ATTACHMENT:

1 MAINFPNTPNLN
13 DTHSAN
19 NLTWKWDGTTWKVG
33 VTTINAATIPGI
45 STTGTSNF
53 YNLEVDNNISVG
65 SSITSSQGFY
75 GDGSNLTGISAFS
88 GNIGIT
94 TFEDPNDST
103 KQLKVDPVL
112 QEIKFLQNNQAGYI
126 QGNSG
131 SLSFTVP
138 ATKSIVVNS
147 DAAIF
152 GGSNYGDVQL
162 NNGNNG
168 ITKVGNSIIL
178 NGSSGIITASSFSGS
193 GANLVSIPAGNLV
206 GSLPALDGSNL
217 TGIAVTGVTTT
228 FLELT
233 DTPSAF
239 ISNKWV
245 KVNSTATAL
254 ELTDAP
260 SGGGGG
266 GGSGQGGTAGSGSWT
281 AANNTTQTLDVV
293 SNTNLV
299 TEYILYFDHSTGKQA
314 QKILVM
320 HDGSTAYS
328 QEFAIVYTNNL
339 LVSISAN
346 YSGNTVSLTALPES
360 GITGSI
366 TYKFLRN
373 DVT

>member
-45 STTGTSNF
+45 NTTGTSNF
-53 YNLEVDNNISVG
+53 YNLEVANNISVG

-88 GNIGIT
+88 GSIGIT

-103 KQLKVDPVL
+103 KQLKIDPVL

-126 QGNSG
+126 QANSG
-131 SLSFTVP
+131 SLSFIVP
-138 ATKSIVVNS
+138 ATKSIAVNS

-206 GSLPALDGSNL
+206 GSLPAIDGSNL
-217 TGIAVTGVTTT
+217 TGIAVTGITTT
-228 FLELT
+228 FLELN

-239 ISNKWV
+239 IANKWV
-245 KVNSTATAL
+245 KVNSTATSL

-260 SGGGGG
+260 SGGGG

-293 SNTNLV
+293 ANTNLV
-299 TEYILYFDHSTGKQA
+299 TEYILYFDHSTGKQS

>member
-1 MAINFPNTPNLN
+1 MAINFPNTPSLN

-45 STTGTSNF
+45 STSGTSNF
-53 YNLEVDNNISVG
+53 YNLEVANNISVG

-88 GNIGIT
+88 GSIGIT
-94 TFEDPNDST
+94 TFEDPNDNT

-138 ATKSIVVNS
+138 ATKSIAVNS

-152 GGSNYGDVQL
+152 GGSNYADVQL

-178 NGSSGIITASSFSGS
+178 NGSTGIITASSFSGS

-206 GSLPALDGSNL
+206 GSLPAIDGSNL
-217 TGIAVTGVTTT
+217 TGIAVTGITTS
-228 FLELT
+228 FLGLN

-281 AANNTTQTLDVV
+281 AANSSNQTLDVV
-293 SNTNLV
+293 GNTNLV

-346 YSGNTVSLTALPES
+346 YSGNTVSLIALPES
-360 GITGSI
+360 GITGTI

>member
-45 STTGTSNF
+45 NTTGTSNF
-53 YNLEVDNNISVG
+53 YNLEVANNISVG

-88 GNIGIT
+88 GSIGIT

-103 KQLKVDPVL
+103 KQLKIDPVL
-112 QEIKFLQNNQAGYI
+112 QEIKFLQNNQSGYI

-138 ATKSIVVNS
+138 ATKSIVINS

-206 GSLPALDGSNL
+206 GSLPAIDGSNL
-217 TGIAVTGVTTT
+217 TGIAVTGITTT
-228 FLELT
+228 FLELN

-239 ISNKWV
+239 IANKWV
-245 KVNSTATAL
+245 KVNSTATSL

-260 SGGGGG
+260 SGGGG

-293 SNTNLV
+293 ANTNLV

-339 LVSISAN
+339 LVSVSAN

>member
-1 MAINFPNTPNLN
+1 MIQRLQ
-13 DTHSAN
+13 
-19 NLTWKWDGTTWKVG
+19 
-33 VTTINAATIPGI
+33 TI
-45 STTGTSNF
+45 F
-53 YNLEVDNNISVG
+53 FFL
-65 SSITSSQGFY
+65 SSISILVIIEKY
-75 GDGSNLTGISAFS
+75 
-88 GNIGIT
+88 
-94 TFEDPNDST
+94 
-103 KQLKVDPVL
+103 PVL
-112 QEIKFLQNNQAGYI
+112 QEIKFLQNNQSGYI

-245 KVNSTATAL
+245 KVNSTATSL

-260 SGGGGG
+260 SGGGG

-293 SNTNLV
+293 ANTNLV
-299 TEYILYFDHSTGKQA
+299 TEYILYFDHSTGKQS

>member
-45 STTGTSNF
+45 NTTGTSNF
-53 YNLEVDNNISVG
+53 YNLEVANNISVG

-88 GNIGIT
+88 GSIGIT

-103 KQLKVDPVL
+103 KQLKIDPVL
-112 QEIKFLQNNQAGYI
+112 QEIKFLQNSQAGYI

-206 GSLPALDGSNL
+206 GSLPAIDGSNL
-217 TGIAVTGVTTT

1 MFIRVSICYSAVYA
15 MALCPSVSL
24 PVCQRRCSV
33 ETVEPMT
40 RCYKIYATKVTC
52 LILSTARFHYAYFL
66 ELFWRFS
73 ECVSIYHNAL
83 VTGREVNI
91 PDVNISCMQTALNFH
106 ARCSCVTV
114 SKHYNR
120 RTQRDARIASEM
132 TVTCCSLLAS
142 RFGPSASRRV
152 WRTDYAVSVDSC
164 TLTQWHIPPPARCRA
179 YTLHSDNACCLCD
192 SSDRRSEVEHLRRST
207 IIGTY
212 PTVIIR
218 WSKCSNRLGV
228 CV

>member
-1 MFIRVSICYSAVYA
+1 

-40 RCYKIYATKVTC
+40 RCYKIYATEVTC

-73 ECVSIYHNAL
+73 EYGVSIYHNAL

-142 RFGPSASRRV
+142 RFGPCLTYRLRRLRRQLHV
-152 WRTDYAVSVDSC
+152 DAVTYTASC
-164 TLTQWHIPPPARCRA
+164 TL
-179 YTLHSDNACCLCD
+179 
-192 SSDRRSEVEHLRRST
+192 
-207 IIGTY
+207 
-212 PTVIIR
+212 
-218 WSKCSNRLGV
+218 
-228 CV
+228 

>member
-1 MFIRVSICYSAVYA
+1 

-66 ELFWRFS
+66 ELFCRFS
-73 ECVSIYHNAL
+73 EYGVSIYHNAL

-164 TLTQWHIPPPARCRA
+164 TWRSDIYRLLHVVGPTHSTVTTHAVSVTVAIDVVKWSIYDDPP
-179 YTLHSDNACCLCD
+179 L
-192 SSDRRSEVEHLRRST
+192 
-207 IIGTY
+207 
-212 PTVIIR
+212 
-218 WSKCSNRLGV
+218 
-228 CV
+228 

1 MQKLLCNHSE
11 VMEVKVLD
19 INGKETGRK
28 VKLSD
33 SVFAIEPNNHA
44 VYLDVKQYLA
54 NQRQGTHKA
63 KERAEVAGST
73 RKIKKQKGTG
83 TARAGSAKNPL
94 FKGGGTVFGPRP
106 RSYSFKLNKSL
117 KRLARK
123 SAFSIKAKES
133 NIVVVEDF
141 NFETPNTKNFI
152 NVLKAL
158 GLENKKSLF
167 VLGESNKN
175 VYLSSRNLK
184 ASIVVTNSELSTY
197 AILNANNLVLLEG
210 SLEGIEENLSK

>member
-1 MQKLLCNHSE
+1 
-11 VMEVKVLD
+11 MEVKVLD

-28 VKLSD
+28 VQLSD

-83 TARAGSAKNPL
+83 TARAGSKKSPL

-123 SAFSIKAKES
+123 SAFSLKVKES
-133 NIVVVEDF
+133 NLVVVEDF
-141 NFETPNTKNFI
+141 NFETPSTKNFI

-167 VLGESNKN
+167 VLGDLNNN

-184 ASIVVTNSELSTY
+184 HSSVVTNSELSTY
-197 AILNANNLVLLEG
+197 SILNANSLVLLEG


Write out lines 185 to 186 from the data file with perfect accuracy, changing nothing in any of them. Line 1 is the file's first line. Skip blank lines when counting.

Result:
52 LILSTARFHYAYFL
66 ELFWRFS